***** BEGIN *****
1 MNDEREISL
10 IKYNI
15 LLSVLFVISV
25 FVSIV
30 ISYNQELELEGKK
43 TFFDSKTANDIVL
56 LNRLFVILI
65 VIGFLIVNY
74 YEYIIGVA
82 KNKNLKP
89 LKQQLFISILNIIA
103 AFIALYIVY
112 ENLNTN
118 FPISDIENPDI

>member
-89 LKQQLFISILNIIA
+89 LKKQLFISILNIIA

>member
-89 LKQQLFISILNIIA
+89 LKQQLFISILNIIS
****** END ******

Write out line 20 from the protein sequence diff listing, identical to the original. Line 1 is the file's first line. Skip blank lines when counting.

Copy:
+89 LKQQLFISILNIIS